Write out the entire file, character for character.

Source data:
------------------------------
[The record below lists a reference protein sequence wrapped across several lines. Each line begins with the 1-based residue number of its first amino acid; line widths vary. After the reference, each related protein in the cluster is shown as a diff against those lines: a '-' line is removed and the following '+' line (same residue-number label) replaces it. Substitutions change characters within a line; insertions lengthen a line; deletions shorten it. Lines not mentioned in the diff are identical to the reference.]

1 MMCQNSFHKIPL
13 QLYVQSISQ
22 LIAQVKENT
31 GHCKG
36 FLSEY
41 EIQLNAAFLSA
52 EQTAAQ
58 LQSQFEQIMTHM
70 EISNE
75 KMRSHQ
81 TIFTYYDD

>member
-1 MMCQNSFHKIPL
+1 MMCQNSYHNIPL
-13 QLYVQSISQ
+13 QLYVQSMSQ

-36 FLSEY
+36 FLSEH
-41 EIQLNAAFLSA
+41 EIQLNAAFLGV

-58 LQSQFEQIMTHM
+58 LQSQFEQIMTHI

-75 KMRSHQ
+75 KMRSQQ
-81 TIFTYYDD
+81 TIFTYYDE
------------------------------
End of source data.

[The record below lists a reference protein sequence wrapped across several lines. Each line begins with the 1-based residue number of its first amino acid; line widths vary. After the reference, each related protein in the cluster is shown as a diff against those lines: a '-' line is removed and the following '+' line (same residue-number label) replaces it. Substitutions change characters within a line; insertions lengthen a line; deletions shorten it. Lines not mentioned in the diff are identical to the reference.]

1 MMCQNSFHKIPL
13 QLYVQSISQ
22 LIAQVKENT
31 GHCKG
36 FLSEY
41 EIQLNAAFLSA
52 EQTAAQ
58 LQSQFEQIMTHM
70 EISNE
75 KMRSHQ
81 TIFTYYDD

>member
-1 MMCQNSFHKIPL
+1 MMCQNSYHNIPL
-13 QLYVQSISQ
+13 QLYVQSMSQ

-36 FLSEY
+36 FLSEH
-41 EIQLNAAFLSA
+41 EIQLNAAFLGV

-58 LQSQFEQIMTHM
+58 LQSQFEQIMTHI

-75 KMRSHQ
+75 KMRSQQ
-81 TIFTYYDD
+81 TIFTYYDE